The number of people transferring from defined benefit (DB) schemes to personal pensions amounted to some 80,000 transfers last tax year, according to the Financial Conduct Authority (FCA).
But having reviewed a very small sample of 88 DB transfers since 2015, the FCA has raised concerns that only half of transfers are suitable.
Financial advice is required for all transfers where the transfer value exceeds £30,000. However, nearly half of advisers have seen an increase in situations where their clients insisted on the transfer in the face of advice to the contrary, according to a survey of 102 advisers conducted by pension specialist Momentum Pensions.
The research found that for nearly two out of three advisers, the biggest concern about DB transfers is the risk of future complaints by clients after they have contested advice.
Almost 60 per cent of advisers would support legislation to stipulate that the investment vehicles into which DB funds are transferred should include capital protection and hedges against inflation and volatility.
Further, 53 per cent say their biggest fear for consumers who transfer is that they are surrendering a guaranteed income for life, while almost 50 per cent worry that customers do not understand the investment risks of moving into defined contribution pensions.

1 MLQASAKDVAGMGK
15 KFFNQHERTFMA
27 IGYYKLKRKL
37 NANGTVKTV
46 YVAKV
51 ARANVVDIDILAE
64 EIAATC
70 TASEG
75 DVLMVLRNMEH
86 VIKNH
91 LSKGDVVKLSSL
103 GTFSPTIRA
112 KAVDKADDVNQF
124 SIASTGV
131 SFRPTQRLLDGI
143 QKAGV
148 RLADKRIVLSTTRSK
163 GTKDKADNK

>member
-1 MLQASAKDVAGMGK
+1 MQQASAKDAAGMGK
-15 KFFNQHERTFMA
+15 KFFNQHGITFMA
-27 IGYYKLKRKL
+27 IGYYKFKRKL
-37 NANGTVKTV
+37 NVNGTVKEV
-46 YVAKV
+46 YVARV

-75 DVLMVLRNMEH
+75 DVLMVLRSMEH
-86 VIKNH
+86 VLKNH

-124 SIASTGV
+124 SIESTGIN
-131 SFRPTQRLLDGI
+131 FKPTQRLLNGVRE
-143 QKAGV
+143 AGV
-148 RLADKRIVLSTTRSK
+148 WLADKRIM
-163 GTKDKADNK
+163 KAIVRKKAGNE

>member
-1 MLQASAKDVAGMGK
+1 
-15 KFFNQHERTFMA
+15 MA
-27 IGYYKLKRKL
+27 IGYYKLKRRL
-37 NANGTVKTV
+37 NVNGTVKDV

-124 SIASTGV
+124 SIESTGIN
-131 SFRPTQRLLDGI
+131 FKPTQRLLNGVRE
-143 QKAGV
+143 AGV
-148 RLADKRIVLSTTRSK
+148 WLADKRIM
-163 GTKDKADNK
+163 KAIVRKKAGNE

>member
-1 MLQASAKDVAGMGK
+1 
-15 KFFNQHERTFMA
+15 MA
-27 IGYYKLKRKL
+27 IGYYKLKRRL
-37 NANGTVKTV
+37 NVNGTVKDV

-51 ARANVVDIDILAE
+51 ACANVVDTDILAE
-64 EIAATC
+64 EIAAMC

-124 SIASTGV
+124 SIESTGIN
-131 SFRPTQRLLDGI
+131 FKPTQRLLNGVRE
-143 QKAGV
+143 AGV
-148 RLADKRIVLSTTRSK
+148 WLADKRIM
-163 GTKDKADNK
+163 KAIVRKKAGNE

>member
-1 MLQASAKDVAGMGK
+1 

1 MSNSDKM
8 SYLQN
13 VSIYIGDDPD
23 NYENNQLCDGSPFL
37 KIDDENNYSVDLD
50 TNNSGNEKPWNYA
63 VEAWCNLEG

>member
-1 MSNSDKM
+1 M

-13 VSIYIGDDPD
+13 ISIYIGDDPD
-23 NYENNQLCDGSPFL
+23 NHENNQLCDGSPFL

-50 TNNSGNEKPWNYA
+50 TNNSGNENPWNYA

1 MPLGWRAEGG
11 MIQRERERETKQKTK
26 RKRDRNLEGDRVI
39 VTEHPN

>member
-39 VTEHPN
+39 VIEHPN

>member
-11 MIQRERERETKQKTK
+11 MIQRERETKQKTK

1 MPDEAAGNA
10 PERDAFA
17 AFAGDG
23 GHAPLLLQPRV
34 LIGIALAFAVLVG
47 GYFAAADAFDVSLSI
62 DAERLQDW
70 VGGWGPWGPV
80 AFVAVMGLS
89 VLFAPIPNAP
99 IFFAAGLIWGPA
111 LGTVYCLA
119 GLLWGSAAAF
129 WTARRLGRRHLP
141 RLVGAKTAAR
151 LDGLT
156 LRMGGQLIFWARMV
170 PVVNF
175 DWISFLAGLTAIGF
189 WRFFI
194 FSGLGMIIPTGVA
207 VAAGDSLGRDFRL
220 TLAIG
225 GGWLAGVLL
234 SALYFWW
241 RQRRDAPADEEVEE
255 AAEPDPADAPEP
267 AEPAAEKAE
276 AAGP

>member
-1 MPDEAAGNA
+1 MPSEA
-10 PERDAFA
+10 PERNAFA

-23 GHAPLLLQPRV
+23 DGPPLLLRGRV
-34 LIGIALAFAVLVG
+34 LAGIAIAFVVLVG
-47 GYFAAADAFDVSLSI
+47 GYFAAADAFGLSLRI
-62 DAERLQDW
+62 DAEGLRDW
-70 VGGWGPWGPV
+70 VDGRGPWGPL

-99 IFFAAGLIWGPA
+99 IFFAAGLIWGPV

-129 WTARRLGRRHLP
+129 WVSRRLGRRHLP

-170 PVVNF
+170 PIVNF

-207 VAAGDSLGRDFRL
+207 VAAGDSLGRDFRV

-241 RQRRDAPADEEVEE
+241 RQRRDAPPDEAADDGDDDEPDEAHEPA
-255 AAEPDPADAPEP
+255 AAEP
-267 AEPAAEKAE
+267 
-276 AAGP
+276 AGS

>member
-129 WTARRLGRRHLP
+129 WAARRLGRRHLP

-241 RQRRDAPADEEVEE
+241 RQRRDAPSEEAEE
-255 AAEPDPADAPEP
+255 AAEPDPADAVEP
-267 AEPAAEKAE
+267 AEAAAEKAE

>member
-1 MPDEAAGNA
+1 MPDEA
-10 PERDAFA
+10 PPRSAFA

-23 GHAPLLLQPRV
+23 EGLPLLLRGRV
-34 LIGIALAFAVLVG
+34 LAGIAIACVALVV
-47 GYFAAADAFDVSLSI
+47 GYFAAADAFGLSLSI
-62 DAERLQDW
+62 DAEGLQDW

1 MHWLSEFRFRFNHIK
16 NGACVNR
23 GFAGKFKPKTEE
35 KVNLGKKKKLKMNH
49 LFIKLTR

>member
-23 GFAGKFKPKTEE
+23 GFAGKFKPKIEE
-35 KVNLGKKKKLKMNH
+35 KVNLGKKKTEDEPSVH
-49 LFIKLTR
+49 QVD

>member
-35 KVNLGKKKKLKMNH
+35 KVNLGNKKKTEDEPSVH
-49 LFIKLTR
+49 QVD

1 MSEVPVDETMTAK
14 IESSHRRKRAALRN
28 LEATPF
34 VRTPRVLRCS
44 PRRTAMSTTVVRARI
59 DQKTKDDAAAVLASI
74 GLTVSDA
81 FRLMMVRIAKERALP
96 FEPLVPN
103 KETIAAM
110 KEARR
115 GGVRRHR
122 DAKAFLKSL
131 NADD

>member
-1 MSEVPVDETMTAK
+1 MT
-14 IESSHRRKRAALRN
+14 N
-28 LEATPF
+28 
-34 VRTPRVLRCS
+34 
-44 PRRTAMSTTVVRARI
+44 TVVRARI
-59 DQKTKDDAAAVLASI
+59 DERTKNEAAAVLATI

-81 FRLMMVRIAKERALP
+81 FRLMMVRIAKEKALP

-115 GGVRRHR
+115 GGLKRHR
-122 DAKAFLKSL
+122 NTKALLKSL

John McCreadie, head of sales at Momentum Pensions, says: ‘It is a real issue for advisers faced by clients who are insistent on moving, in order to benefit from relatively high transfer values and the perceived increased flexibility of Sipps and [investment-based] defined contribution schemes.
‘DB schemes pensions offer valuable benefits, and anyone transferring should be looking for choice and value from their investment selection as well as full flexibility and a range of ways of accessing the solution.’
However, while they are worried about the risk of inappropriate transfers occurring as a result of clients’ insistence, advisers are aware that transfers have been an important source of business for them, and 60 per cent said they were concerned about the potential impact on their business if transfers dry up.
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